Iris plants prefer soil that is high in organic matter, well-drained, and with a slightly acidic pH of 6.5 to 6.8. A premium potting mix with added perlite or vermiculite to improve drainage is the best option for these plants. The soil pH can be adjusted by adding a little peat moss to the mixture.

How To Plant Irises In Containers

Summer is the best time to plant irises in containers as this will allow the plant to become established before it faces its first winter.

Iris plants do not do well in the cold in their first year of planting and should be brought indoors for the first winter season. After this time, they can be left outdoors unless you have freezing winters.

Iris rhizomes must not be planted too deep. They prefer being close to the soil surface, so you should plant the rhizome with the very top protruding from the soil.

Irises that grow from bulbs prefer to be planted deeper in the growing medium. The rule of thumb is to plant these bulbs at a depth that is 3 times the size of the bulb.

If you are planting the irises from seed, plant the seeds ½-inch to ¾-inch deep and lightly water the seeds to bed them in.

How To Care For Irises In Containers

Once the irises have sprouted, they will need to be watered regularly to prevent the soil from drying out significantly, but not so much that the soil is wet.

The best way to water irises is to only water if the soil is dry enough rather than watering every day as a routine.

To test if the soil requires watering, push your finger into the top layer of soil to your second knuckle. If the soil feels moist at this depth, watering is not necessary. If the soil at this level, about 1-inch down, feels dry, give the container a watering.

Irises prefer to be in full sun, requiring 6 to 8 hours of sunlight each day. The higher exposure to sunlight encourages the plants to bloom, and you will be rewarded with a better floral display.

In the first year of planting in a container, it will be necessary to protect the plant from cold winter temperatures by bringing it indoors. This action is of particular importance if you experience frost during your winters.

After the first year, the iris should be well enough established in the container to survive the winter outdoors.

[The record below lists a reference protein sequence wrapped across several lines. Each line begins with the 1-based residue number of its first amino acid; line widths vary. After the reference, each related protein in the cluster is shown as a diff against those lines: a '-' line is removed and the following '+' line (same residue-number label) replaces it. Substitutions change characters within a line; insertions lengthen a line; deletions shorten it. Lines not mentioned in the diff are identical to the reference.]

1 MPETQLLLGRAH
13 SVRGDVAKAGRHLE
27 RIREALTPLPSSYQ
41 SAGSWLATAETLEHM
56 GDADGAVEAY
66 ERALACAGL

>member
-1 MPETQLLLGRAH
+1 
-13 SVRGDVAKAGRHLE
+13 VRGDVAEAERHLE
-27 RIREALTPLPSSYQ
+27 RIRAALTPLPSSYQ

After 3 to 5 years in the container, you will need to dig up your iris plants to break up the rhizomes to make space in the container. The rhizomes expand as the plant grows, and if there is not enough space in the container, it will inhibit the growth and flowering of the iris.

After the flowering season, dig up the iris rhizomes and split them into chunks. Keep some to replant the following summer, and you can plant the excess in different containers or offer them to friends and family who may like them for their own container growing.

When the flowers have faded and died, you need to deadhead the iris to keep the plant healthy and looking good. Cut the flower stem off close to the base of the plant, but leave all the remaining leaves intact.

How To Feed Irises In Containers

Irises do not need much feeding and are fairly low maintenance in this regard. If you feed your irises, offering them low-nitrogen food such as bone meal is best.

A high-nitrogen fertilizer will promote lots of leafy growth but will inhibit flowering. The best time to feed your irises is mid to late spring to get the best results.


Irises are popular garden plants that bring color and diversity to any garden. Growing irises in containers allow you to bring this attractive floral display closer to your home.

Irises can be grown successfully and relatively easily in containers if the basic guidelines are followed. Why not try planting your next batch of iris rhizomes in a container to showcase their beautiful blooms around your home?


Leave a Comment